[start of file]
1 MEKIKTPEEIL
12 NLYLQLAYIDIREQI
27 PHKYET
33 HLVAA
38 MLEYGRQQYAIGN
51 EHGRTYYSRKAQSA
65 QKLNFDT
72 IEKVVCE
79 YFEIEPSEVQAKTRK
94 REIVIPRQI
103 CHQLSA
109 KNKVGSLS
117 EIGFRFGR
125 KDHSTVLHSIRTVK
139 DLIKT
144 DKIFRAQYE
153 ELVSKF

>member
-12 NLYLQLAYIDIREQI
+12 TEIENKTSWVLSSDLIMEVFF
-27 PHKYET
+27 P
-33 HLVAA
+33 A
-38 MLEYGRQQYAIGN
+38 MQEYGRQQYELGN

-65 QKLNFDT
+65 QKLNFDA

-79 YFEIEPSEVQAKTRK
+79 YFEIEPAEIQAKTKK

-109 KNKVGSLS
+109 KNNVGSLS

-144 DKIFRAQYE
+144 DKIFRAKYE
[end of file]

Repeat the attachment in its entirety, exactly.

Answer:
1 MEKIKTPEEIL
12 NLYLQLAYIDIREQI
27 PHKYET
33 HLVAA
38 MLEYGRQQYAIGN
51 EHGRTYYSRKAQSA
65 QKLNFDT
72 IEKVVCE
79 YFEIEPSEVQAKTRK
94 REIVIPRQI
103 CHQLSA
109 KNKVGSLS
117 EIGFRFGR
125 KDHSTVLHSIRTVK
139 DLIKT
144 DKIFRAQYE
153 ELVSKF

>member
-12 NLYLQLAYIDIREQI
+12 TEIENKTSWVLSSDLIMEVFF
-27 PHKYET
+27 P
-33 HLVAA
+33 A
-38 MLEYGRQQYAIGN
+38 MQEYGRQQYELGN

-65 QKLNFDT
+65 QKLNFDA

-79 YFEIEPSEVQAKTRK
+79 YFEIEPAEIQAKTKK

-109 KNKVGSLS
+109 KNNVGSLS

-144 DKIFRAQYE
+144 DKIFRAKYE